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When the plate spacing is large the capacitor system is storing more energy than when it is small.

If one manually changes the spacing, where does the additional energy "come from" as the plate spacing increases?

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You must be a "friend" of pat gaden –  Alfred Centauri Jun 28 '13 at 20:45
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Hmmm... what force could possible act to increase the plate spacing? –  Alfred Centauri Jun 28 '13 at 20:47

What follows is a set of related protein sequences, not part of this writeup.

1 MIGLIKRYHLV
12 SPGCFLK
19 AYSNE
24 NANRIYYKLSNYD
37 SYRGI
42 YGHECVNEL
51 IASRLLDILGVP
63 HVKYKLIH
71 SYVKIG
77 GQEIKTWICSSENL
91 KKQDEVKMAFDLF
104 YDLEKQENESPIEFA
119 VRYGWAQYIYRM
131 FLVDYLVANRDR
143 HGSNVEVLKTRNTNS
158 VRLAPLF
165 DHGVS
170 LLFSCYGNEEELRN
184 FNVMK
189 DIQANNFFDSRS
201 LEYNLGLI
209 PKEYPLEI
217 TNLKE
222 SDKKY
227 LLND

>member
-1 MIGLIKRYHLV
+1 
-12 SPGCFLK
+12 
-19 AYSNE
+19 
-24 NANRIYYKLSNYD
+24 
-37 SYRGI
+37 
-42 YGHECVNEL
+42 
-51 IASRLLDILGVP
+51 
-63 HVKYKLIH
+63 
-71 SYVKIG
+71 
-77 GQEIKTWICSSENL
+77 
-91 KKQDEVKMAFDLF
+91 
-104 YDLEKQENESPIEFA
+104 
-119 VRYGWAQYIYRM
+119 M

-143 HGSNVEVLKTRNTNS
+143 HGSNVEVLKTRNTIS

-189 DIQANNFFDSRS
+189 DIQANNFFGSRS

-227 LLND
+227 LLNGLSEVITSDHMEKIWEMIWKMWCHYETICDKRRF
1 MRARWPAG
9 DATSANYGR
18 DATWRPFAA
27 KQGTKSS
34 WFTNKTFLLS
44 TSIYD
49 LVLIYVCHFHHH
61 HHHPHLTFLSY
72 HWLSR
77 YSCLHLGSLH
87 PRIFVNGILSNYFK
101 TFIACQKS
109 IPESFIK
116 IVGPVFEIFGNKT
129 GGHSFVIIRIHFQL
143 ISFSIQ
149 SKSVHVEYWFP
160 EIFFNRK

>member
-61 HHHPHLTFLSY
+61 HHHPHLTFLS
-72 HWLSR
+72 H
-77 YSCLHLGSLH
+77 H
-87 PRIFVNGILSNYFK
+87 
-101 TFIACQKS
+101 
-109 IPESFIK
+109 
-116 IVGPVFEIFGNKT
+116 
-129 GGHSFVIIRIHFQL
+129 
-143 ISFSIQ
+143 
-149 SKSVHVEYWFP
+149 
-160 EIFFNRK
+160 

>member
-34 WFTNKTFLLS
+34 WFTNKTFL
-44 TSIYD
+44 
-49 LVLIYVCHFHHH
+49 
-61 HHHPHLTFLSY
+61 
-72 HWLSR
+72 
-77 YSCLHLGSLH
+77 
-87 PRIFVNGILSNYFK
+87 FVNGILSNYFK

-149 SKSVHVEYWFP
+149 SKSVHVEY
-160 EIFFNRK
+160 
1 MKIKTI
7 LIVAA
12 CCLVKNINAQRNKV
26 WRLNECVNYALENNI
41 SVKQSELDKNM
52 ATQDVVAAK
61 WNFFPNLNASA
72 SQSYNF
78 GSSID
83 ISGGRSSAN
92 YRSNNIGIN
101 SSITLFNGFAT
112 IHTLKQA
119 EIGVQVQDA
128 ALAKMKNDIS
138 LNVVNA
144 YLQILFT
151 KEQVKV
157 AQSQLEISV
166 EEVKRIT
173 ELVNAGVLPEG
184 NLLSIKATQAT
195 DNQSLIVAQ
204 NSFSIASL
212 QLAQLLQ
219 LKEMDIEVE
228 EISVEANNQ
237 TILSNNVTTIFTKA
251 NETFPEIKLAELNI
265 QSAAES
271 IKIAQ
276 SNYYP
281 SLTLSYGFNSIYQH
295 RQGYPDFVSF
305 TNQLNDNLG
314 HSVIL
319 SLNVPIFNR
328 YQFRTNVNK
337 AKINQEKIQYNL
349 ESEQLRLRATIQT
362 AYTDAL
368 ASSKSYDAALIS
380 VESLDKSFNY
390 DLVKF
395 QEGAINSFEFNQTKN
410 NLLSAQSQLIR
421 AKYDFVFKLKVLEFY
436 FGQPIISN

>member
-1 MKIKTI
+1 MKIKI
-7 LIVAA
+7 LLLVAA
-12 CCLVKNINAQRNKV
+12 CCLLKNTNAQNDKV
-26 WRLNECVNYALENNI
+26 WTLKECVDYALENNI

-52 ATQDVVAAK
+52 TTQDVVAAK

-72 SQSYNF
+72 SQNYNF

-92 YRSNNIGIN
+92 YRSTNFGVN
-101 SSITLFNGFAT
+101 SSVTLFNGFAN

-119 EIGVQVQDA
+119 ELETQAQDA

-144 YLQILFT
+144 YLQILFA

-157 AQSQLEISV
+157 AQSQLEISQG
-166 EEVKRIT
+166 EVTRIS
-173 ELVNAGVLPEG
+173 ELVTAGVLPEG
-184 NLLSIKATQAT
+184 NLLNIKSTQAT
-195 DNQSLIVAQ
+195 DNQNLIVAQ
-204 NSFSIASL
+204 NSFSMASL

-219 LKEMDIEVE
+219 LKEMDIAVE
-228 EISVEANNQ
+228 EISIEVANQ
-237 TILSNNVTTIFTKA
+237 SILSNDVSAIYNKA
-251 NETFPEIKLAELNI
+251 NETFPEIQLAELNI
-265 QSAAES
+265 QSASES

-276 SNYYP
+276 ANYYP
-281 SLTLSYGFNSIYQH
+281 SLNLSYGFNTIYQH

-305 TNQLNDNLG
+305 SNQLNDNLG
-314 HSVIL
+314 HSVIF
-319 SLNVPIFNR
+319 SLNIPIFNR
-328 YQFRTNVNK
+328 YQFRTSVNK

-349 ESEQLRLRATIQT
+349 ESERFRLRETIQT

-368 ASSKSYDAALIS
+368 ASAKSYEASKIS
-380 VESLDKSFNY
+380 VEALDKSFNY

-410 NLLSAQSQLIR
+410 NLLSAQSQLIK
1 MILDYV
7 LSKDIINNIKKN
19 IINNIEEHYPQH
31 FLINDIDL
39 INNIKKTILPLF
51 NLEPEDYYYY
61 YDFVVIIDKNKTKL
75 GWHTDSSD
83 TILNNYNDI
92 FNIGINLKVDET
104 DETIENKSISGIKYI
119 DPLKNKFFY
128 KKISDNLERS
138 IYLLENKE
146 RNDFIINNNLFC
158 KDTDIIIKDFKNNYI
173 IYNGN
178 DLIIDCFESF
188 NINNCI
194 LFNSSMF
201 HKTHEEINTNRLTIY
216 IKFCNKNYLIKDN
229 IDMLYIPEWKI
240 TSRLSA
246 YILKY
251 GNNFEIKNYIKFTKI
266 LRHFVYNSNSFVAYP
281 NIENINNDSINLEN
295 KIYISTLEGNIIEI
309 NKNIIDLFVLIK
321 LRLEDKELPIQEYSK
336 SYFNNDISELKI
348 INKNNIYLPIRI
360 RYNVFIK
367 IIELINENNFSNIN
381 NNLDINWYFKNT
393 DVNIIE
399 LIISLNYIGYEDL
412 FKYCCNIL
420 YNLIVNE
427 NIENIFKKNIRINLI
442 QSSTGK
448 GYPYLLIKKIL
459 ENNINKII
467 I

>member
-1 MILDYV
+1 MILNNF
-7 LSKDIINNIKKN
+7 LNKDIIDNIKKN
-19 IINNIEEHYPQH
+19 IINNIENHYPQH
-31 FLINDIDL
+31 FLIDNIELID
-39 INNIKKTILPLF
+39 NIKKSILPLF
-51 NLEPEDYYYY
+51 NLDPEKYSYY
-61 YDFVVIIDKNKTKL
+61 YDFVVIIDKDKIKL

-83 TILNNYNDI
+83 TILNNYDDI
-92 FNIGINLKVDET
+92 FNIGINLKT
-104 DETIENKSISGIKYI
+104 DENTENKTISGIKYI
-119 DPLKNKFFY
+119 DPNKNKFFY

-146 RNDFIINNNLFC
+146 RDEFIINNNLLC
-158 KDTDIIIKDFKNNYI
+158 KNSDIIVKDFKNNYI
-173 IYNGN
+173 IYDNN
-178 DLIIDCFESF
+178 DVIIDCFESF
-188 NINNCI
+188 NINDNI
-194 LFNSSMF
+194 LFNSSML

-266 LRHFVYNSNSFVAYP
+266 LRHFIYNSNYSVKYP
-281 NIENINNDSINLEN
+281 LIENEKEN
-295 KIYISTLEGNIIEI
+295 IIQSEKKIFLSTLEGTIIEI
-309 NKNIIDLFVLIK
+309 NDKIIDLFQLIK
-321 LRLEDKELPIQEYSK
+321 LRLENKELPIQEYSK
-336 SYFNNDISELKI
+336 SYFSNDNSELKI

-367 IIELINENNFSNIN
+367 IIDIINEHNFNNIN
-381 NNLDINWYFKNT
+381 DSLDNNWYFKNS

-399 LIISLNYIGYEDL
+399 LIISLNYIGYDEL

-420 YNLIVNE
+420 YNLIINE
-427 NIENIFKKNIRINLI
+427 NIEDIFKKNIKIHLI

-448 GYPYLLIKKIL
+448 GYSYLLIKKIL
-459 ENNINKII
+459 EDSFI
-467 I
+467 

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1 Answer

Energy is only conserved in a closed system, if there are external forces you must account for the work done by them.

Remember that the plates are oppositely charged, and thus they attract. If you wish to pull them apart, you must apply an external force. As the plates are moving, there is displacement and net work is done on the system. This work is stored as the potential energy of the capacitor.

Think about the same question when applied to a spring -- where does the extra energy come from when you stretch a spring? Or when you pick a ball up and place it at a higher elevation. Both of these situations require the experimenter to do work on the system.

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